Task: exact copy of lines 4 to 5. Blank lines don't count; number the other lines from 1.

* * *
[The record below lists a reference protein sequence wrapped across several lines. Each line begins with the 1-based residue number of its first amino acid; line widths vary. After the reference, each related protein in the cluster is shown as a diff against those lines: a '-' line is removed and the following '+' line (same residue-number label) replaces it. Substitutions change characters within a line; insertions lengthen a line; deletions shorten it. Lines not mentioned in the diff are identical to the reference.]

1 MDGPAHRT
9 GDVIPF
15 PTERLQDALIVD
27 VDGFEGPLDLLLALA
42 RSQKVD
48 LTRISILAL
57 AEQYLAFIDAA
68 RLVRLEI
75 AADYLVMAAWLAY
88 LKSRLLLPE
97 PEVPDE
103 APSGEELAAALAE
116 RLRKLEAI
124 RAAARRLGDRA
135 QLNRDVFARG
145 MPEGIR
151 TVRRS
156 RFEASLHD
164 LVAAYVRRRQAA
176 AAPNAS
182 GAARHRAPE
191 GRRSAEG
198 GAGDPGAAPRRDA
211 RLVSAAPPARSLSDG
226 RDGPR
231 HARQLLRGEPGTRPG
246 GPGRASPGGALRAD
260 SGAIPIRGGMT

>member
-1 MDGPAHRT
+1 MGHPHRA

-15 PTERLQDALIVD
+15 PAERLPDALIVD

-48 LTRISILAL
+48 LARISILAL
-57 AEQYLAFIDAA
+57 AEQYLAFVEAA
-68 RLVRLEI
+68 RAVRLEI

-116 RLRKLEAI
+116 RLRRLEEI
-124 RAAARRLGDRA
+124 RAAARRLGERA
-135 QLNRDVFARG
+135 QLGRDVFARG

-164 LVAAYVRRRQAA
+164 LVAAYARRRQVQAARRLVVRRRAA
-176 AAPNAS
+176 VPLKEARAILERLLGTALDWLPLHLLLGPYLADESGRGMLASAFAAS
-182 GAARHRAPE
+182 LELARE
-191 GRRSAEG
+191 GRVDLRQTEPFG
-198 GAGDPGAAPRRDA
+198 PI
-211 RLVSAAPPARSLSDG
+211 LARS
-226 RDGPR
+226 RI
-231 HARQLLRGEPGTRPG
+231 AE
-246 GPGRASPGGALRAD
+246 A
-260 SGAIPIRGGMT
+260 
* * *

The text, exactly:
15 PTERLQDALIVD
27 VDGFEGPLDLLLALA